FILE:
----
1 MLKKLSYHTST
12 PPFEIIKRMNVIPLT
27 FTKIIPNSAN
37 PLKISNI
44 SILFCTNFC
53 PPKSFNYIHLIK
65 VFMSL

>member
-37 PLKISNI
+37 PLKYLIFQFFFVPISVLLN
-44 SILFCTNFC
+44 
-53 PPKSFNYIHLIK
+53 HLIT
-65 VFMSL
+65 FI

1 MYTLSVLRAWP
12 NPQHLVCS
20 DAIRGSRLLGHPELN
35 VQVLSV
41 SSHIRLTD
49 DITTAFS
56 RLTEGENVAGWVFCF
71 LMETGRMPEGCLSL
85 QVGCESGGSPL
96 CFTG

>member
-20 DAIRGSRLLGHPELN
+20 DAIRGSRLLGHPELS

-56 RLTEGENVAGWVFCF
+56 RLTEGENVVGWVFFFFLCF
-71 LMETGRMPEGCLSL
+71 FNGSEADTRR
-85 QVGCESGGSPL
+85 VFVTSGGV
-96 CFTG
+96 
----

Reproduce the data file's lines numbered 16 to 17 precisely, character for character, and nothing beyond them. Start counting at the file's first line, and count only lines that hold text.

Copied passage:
+65 FI

1 MYTLSVLRAWP